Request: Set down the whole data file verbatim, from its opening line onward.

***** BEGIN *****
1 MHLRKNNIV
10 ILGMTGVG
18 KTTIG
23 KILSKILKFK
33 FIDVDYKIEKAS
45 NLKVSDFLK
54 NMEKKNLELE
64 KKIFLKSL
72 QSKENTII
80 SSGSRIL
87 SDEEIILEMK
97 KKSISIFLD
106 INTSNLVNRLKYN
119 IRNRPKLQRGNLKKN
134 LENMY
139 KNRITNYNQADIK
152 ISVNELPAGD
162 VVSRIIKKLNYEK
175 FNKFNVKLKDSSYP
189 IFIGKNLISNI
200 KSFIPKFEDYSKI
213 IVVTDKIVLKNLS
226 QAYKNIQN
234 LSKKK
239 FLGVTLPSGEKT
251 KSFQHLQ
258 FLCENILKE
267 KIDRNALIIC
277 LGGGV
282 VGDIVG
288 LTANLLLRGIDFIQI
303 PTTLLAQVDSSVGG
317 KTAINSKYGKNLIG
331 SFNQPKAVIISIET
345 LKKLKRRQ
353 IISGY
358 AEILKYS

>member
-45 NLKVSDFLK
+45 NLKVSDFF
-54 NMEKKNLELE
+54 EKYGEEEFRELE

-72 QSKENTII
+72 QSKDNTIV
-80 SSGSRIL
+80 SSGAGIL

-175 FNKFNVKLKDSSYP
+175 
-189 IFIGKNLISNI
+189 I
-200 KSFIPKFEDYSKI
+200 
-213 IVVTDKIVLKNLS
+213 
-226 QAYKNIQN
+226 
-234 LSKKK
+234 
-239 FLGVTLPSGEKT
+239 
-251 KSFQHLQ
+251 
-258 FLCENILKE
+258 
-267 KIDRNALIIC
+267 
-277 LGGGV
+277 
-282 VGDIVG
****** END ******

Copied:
1 MHLRKNNIV
10 ILGMTGVG
18 KTTIG
23 KILSKILKFK
33 FIDVDYKIEKAS
45 NLKVSDFLK
54 NMEKKNLELE
64 KKIFLKSL
72 QSKENTII
80 SSGSRIL
87 SDEEIILEMK
97 KKSISIFLD
106 INTSNLVNRLKYN
119 IRNRPKLQRGNLKKN
134 LENMY
139 KNRITNYNQADIK
152 ISVNELPAGD
162 VVSRIIKKLNYEK
175 FNKFNVKLKDSSYP
189 IFIGKNLISNI
200 KSFIPKFEDYSKI
213 IVVTDKIVLKNLS
226 QAYKNIQN
234 LSKKK
239 FLGVTLPSGEKT
251 KSFQHLQ
258 FLCENILKE
267 KIDRNALIIC
277 LGGGV
282 VGDIVG
288 LTANLLLRGIDFIQI
303 PTTLLAQVDSSVGG
317 KTAINSKYGKNLIG
331 SFNQPKAVIISIET
345 LKKLKRRQ
353 IISGY
358 AEILKYS

>member
-45 NLKVSDFLK
+45 NLKVSDFF
-54 NMEKKNLELE
+54 EKYGEEEFRELE

-72 QSKENTII
+72 QSKDNTIV
-80 SSGSRIL
+80 SSGAGIL

-175 FNKFNVKLKDSSYP
+175 
-189 IFIGKNLISNI
+189 I
-200 KSFIPKFEDYSKI
+200 
-213 IVVTDKIVLKNLS
+213 
-226 QAYKNIQN
+226 
-234 LSKKK
+234 
-239 FLGVTLPSGEKT
+239 
-251 KSFQHLQ
+251 
-258 FLCENILKE
+258 
-267 KIDRNALIIC
+267 
-277 LGGGV
+277 
-282 VGDIVG